Artist view of a binary system before a type Ia supernova. Credit: Adam Makarenko/W. M. Keck Observatory

All supernovae are exploding stars. But the nature of a supernova explosion varies quite a bit. One type, named Type 1a supernovae, involves a binary star where one of the pair is a white dwarf. And while supernovae of all types usually involve a single explosion, astronomers have found something that breaks that mould: A Type 1a supernova that may have detonated twice.

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One Side of This White Dwarf is Covered in Hydrogen While the Other Side is Helium.

Illustration of the newly-discovered white dwarf. Credit: K. Miller, Caltech/IPAC

Sunlike stars and those smaller than the Sun end their lives as white dwarfs. Without a continued source of energy from hydrogen fusion, these stars eventually collapse under their own weight. They would continue collapsing were it not for the pressure of electrons. As long as the remaining mass of a star is less than about 1.4 Suns, the electron pressure and gravitational pull will balance each other, creating a white dwarf.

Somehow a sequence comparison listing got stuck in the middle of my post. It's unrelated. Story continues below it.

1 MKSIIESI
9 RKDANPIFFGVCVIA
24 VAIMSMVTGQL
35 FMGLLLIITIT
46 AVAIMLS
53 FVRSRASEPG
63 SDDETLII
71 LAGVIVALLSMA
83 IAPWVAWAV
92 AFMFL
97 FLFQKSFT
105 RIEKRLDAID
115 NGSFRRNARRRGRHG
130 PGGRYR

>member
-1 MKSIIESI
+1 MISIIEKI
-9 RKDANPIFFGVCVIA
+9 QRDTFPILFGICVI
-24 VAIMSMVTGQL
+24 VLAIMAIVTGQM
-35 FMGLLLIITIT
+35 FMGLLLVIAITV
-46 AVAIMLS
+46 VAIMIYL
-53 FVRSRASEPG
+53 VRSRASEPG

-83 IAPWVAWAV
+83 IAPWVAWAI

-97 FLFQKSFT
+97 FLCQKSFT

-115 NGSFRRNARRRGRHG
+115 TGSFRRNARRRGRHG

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A White Dwarf is Starting to Crystallize into Diamond

An artist’s impression of crystallization in a white dwarf star. The twho known white dwarf pulsars may have interiors like this. Image credit: Mark Garlick / University of Warwick.
An artist’s impression of crystallization in a white dwarf star. The twho known white dwarf pulsars may have interiors like this. Image credit: Mark Garlick / University of Warwick.